New Dean for Nicholas School



Schlesinger: heading environment and earth sciences school

William H. Schlesinger, a Duke ecologist, teacher, and researcher noted for his study of the impact[ca of humans on the world’s climate, has been named the new dean of the
Nicholas School of the Environment and Earth Sciences. He succeeds Norman L. Christensen Jr., founding dean of the Nicholas School, who plans to step down in June and return to teaching and research.
Schlesinger is James B. Duke Professor of Botany in the biology department and holds a joint appointment in the division of earth and ocean sciences at the Nicholas School. He has taught at Duke since 1980 and currently heads the Duke Graduate Program in Ecology. During the past decade, he has been a principal investigator on a series of major research projects with more than $14.3 million in funding. His current research interests focus on the role of soils in the global carbon cycle. He is leading a government-sponsored experiment in Duke Forest de- signed to determine how forest vegetation and soils respond to the increased atmospheric emissions of carbon dioxide from human ac- tivities.
Schlesinger also has worked extensively in desert ecosystems to see how they respond to global change. He has testified before Congress on a variety of environmental issues, was a member of the White House Panel for National Climate Assessment in 1999-2000, and is a member of the National Academy of Sciences’ Committee on Global Change Research.
“The genesis of my environmental interest stems from a weekend program for high-school students at the Cleveland Museum of Natural History, where field trips took me to the few remaining natural areas of northern Ohio,” Schlesinger says. “During the fieldwork for my first scientific study—the description of a virgin forest just outside Cleveland—I worked just ahead of bulldozers. The plight of the wildlife in that forest, where I had seen brown creeper and woodcock, in the face of suburban sprawl left an indelible impression on me. How much of nature can coexist with humans? With its publication in 1971, my first scientific paper provides the only remaining record of that forest’s existence.”
The Nicholas School got its start as the School of the Environment in 1991 when, under Christensen’s leadership, it was formed to unite and expand upon existing programs at Duke’s School of Forestry and Environmental Studies on the university’s main campus and the Duke Marine Laboratory in coastal Beaufort. In 1995, the school was formally named the Nicholas School of the Environment when Duke trustee Peter M. Nicholas ’64 and his wife, Virginia Lilly Nicholas ’64, gave Duke $20 million to support the school’s development. Earth Sciences was added to the school’s name last December after the geology department moved into the school.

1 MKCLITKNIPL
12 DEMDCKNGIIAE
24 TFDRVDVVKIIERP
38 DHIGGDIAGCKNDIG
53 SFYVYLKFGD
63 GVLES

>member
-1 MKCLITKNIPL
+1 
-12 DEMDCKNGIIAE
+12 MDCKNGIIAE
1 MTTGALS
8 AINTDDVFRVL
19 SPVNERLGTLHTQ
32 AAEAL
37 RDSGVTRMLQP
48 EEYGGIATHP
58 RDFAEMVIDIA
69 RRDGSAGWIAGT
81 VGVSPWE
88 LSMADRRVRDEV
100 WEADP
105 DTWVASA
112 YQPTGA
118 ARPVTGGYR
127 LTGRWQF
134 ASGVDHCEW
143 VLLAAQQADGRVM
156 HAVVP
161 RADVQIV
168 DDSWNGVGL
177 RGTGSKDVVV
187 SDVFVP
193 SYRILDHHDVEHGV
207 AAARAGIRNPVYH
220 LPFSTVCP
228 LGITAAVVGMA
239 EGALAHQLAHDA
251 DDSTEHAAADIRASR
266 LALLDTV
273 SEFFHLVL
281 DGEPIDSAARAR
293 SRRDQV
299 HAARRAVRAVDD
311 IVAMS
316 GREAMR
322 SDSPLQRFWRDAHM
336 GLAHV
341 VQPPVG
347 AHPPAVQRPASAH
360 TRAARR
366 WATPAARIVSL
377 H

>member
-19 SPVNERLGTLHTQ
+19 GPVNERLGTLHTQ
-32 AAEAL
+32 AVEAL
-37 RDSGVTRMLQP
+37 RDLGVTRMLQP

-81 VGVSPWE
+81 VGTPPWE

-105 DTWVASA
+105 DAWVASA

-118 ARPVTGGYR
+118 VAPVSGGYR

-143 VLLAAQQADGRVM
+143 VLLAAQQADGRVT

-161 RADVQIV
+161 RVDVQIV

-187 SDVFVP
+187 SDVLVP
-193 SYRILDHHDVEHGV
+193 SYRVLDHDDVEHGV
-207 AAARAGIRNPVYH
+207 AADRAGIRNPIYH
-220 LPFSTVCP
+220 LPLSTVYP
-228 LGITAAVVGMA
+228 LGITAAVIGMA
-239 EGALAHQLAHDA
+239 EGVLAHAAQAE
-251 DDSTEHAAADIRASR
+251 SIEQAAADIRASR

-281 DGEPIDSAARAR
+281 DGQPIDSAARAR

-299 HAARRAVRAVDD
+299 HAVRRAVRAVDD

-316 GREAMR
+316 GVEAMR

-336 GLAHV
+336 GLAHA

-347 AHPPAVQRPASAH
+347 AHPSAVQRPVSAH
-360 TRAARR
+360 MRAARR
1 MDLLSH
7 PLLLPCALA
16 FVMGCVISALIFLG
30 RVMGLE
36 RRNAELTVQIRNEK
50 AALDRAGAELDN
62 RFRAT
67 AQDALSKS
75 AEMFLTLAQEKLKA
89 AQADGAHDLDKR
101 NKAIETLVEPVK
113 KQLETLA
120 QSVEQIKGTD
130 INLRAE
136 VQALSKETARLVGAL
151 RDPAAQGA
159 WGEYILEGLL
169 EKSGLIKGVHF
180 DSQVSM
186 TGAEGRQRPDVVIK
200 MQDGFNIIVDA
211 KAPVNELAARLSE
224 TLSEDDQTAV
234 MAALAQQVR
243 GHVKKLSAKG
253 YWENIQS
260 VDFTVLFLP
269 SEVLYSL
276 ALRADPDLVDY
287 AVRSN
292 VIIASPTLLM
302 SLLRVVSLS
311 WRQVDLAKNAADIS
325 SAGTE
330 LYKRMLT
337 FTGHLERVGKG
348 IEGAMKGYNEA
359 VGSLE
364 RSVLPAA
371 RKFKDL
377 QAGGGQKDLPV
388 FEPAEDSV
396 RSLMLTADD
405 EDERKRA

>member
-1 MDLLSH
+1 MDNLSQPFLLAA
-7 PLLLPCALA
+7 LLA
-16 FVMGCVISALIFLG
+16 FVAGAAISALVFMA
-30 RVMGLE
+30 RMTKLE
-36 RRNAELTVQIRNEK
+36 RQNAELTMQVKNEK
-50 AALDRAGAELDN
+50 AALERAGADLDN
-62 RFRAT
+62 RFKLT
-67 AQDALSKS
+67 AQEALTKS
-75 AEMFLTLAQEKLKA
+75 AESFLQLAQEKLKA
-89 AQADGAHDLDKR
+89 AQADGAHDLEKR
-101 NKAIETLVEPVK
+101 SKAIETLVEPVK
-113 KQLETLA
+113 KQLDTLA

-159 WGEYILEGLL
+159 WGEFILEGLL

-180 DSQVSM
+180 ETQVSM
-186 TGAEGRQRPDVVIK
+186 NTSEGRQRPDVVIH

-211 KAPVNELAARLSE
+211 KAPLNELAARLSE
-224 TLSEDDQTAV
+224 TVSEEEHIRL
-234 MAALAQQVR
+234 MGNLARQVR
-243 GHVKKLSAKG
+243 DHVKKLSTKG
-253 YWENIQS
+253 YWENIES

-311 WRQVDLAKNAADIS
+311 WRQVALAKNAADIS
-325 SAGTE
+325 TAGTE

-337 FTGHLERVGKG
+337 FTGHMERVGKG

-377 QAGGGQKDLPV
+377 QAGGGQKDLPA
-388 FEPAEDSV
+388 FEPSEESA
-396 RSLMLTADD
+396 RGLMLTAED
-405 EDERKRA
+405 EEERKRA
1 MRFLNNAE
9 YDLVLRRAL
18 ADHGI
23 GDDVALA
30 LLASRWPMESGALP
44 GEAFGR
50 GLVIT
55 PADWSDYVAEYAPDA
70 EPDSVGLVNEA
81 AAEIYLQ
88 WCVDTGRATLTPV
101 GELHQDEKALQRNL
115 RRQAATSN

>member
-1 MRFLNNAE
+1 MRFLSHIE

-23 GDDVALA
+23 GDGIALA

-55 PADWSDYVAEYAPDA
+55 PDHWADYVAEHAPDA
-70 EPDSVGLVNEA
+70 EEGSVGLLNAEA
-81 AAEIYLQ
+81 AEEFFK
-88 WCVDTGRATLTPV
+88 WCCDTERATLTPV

During the ten years of Christensen’s
deanship, the school’s faculty grew from twenty-four to forty-four, and the endowment increased from less than $5 million to $94 million, including eleven new endowed faculty chairs.
A key to the school’s success, according to Duke officials, is its approach to the study of the environment from an interdisciplinary perspective. It has collaborative efforts with a variety of other programs at Duke, including public policy, law, engineering, natural sciences, economics, business, and several departments in Duke Medical Center.
The Nicholas School also is home to a number of research centers focusing on complex topics such as wetlands issues, business and the environment, marine biomedicine, environmental toxicology, environmental economics. and tropical conservation.
Schlesinger earned his bachelor’s from Dartmouth College in 1972 and a Ph.D. from Cornell in 1976. He was an assistant professor of biology at the University of California at Santa Barbara before joining Duke in 1980, was named associate professor in 1983, and was named James B. Duke Professor in 1994. He is the author or co-author of more than 125 scientific papers and the widely-adopted textbook Biogeochemistry: An Analysis of Global Change. In 1995, he was elected a member of the American Academy of Arts and Sciences.

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